Is Russia employing food products as weapons? There is a growing consensus that it’s, at the very least, in Ukraine. The fragile centralized food supply system, where a few nations produce the majority of food, and many depend on them – is a potential target for strategic strength flexing.

In several UNSC sessions following the Russian attack, members deliberated about its targeted attacks in the context of using “food as a weapon of war” in the context of the global security of food in order to continue the grain deal, Russia requested the lifting of sanctions against the Russian Agricultural Bank and the reopening of supply lines for the export of agricultural machinery and components.

World leaders criticized the Russian withdrawal and bombings as an attack on all who depend on the foodgrains from Ukraine. It could be an adaptation of an arsenal of food that doesn’t only starve the local population but also destroys the supply chain of the world.

Silver cockscomb can be a brief-lived 50-60cm tall plant with simple, spirally-arranged leaves around the stem, adorned with silky white or pinkish flowers. Because it is widely grown across farms throughout the nation, Most farmers use the plant for fodder. But, just like the Soliga tribe, specific communities also eat it as an edible leafy vegetable.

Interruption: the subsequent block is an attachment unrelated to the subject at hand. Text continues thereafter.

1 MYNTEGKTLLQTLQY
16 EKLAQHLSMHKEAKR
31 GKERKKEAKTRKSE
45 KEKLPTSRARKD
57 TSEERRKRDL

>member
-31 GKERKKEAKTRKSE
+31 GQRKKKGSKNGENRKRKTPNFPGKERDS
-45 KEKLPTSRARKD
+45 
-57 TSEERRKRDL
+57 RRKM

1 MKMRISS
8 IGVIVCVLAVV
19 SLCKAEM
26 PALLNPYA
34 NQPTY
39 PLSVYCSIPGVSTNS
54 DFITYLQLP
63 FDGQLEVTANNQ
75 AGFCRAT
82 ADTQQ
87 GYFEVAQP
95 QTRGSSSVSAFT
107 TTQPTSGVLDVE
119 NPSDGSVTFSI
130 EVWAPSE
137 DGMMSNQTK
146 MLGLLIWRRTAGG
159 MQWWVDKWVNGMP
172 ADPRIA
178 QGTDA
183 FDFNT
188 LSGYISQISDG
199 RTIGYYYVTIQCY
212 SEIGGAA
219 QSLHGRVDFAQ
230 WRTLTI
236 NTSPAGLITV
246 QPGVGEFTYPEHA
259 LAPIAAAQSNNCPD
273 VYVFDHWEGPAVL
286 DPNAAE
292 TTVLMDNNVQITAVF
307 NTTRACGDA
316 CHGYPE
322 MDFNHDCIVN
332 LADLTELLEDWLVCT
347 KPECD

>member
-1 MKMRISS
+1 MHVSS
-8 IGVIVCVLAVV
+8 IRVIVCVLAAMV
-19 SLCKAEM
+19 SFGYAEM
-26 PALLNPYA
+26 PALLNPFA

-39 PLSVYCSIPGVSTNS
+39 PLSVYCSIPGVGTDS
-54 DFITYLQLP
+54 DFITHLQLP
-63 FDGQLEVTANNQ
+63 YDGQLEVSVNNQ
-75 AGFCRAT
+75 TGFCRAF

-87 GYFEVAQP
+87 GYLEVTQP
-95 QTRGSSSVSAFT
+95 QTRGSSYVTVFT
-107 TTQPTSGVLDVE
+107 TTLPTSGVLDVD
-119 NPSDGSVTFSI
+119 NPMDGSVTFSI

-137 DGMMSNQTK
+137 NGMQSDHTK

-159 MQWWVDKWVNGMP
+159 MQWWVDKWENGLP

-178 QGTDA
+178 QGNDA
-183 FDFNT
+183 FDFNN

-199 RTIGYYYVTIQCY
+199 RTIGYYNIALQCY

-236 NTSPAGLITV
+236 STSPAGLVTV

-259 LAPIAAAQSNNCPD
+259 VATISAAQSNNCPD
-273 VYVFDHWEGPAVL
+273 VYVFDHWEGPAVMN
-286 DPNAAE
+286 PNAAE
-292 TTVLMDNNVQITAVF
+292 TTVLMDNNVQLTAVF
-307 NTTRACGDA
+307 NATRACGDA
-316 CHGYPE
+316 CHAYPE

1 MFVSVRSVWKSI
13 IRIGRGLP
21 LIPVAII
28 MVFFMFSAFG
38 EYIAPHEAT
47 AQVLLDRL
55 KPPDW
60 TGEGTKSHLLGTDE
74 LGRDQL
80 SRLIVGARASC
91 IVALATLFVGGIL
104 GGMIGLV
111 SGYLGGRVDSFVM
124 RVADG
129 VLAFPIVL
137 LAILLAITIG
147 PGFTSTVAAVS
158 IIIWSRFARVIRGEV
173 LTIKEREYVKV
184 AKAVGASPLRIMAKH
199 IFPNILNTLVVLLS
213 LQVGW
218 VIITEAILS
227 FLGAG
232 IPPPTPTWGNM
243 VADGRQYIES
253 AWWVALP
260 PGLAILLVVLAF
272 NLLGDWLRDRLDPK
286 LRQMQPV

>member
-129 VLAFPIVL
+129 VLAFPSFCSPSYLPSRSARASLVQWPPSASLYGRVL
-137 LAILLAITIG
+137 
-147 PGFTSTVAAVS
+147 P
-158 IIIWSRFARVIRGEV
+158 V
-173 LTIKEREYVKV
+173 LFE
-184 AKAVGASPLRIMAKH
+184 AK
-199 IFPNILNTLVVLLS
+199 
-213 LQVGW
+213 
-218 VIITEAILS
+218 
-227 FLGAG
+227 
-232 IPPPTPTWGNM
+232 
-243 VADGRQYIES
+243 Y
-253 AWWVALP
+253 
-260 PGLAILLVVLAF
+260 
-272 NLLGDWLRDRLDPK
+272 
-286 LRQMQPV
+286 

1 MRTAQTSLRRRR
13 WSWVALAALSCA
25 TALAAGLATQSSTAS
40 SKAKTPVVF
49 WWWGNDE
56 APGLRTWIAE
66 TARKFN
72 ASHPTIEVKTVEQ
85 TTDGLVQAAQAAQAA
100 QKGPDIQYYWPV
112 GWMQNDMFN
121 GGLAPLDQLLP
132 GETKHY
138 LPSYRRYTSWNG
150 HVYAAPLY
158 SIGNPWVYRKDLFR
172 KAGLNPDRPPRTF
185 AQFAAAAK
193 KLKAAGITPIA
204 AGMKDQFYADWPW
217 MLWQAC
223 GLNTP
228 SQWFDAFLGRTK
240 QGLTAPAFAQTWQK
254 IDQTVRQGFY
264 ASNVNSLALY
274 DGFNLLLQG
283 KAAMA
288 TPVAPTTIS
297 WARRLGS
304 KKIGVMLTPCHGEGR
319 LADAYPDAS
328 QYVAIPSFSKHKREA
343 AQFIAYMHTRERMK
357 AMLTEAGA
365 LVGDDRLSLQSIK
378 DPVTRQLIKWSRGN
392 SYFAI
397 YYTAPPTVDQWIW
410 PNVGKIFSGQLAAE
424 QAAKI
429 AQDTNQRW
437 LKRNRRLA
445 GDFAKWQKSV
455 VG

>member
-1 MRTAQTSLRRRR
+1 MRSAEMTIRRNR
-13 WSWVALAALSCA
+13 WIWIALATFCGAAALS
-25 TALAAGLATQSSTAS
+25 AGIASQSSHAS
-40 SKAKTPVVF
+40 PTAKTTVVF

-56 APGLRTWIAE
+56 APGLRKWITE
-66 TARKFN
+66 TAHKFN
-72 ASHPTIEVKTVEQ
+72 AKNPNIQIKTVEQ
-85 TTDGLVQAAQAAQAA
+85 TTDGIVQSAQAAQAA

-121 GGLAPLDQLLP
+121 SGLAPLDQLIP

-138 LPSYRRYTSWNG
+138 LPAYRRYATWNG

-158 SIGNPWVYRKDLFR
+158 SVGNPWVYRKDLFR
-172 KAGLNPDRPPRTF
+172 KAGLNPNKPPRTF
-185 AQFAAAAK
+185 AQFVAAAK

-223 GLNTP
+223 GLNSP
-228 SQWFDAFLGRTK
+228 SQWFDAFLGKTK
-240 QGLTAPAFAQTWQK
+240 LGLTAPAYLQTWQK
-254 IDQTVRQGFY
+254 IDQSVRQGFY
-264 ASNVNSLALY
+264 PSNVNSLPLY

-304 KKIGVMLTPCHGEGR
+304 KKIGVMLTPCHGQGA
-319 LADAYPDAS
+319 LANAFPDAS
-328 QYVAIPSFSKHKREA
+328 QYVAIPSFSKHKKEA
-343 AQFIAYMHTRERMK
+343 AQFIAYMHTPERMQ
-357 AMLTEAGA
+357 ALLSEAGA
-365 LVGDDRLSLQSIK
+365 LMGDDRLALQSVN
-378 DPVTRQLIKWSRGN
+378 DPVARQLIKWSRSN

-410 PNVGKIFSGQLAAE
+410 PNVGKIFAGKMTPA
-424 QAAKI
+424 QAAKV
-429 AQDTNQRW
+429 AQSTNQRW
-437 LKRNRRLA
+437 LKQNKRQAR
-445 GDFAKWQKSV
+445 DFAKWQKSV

Healthy add-on

Women from the Soliga tribe gather food-grade leaves as well as young silver shoots Cockscomb to make massage. This mash is consumed just before it gets into the monsoon (April until June) to lower body temperature and lessen stomach burn, which usually originates from indigestion.

Basamma is a 58-year-old Soliga tribal woman hailing from Annehola village in the Male Mahadeshwara Hills of Chamarajanagara. She prefers eating the greens during the rainy season, which runs from July until December, during which the plant is in abundant quantities.

She uses silver cockscombs for making the Allsopp Sambar which is a favorite of her family, served with rice or roti and Ragi balls. It is believed that the Soliga community also makes use of the young shoots and leaves of the plant to make palya, a dish that is served with a side of rice that is cooked with chickpeas, field beans, cowpeas, or pigeon peas (see the recipes).

Researchers have, in recent times, discovered evidence for the advantages of this herb. In 2018 Researchers at Vijayanagara Sri Krishna Devaraya University, Ballari, Karnataka, studied the antibacterial properties of silver cockscomb, which is found in the Koppal district in Karnataka, and concluded that its root and stem extracts are effective against pathogens causing microbial infection.

The study was published in the Journal of Pharmacognosy and Phytochemistry. It is issued by the World Vegetable Center, a non-profit institute in Taiwan for research and development in the field of vegetable silver cockscomb leaf is rich in nutrients, including beta-carotene as well as folic acids as well as “medium” levels of vitamin E, calcium, iron and.